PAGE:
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For this question lets take a trip to Slyo Dacas:

enter image description here

Slyo Dacas (sil-yo-dak-iss) is a world roughly the same size of Earth with a decent magnetic field and no moons.

The world is a bit drier than earth, its seas are shallower and smaller and its land more bit more arid on average.

The planet has plate tectonics, a day of 24 hours, and a year of 365 days.

The main difference though is its orbit: highly eccentric.

There are no seasons due to almost no axial tilt. However, since the orbit changes the climate so drastically for simplicity sake I will say it has seasons. Summer with the planet's orbit at closest approach to its star, and winter at it farthest reach.

Winter features the coolest temperatures where the poles are below freezing and the seas are at their greatest size and coolest temperatures. The planet looks a lot like the above picture.

Summer temperatures rise drastically. Most of the water evaporates into the atmosphere and massive cyclones rage across the planet drenching everything in hot rain.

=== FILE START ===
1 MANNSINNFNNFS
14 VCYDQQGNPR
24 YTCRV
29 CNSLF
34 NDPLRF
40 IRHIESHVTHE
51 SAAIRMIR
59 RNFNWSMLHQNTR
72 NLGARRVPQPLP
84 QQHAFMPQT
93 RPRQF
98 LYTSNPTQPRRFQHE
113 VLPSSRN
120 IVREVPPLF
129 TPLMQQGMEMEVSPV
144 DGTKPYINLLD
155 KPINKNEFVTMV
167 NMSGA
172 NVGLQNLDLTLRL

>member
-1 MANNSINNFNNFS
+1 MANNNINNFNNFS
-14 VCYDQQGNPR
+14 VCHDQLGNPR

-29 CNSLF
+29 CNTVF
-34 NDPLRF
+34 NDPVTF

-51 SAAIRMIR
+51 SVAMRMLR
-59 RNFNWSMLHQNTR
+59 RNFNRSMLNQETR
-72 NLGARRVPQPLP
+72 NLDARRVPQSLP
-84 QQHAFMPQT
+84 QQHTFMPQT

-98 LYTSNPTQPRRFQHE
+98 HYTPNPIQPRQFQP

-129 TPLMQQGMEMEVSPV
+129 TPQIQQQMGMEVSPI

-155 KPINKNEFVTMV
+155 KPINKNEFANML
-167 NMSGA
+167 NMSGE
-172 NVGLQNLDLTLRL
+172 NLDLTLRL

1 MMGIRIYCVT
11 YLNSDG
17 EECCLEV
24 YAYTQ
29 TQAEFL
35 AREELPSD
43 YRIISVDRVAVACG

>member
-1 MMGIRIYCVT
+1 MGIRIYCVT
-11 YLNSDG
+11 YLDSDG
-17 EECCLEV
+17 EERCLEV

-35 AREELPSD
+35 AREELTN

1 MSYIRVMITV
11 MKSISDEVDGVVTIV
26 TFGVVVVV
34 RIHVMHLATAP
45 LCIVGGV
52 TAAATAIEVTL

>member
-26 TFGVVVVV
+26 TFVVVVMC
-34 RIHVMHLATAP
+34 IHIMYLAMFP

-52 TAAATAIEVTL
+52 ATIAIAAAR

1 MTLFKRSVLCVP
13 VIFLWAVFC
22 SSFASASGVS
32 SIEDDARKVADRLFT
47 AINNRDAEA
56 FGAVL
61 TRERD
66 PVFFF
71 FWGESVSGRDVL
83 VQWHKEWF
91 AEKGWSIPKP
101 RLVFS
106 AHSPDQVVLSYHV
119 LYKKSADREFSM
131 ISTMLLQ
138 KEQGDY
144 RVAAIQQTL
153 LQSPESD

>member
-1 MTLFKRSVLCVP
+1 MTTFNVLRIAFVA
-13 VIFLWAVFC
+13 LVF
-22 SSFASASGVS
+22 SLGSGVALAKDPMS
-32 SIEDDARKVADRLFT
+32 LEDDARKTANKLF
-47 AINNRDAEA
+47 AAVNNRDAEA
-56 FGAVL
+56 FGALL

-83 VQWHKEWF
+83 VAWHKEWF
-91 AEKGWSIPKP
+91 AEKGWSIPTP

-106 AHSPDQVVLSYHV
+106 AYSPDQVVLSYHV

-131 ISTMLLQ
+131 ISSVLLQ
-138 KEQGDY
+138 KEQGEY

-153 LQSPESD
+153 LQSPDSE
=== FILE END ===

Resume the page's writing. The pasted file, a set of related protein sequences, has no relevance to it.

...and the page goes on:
enter image description here

A lot like this.

Now we know that erosive agents here on Earth help shape just about everything from mountains, coastlines, rivers, even individual rocks.

This planet has most of those processes as well, but in a more advanced pace and on a yearly schedule. The planet is also a bit drier. So taking these details into account my question is:

What can we expect from this terrain acted upon by rapid changes in climate?

Example: Would there be more sandy deserts, smoother canyons? No ocean cliffs? Please provide explanations.

Bonus questions:

How could plant and animal life adapt to survive the changes during the year?

Where would be the most likely/unlikely places to find that life?

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    $\begingroup$ I fear any celestial body that has a magnetic field so dense I can touch it. $\endgroup$ – Frostfyre Aug 24 '15 at 20:17
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    $\begingroup$ I love to see these questions. Something worries me though. When you say "highly eccentric" I think an eccentricity of e=0.5 or something outrageous like that but the planet you've described isn't anywhere near that eccentric. Can you clarify? $\endgroup$ – Green Aug 24 '15 at 22:28
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    $\begingroup$ Beautiful pictures, how do you draw them? $\endgroup$ – 2012rcampion Aug 24 '15 at 23:16
  • $\begingroup$ @Green: When I say highly eccentric I was referring mostly in comparison to most planets. In reality I have no idea what the eccentricity for this world should be for the effects listed above. I just know that most planets have orbits more circular than this one. $\endgroup$ – Josh Belmont Aug 25 '15 at 5:11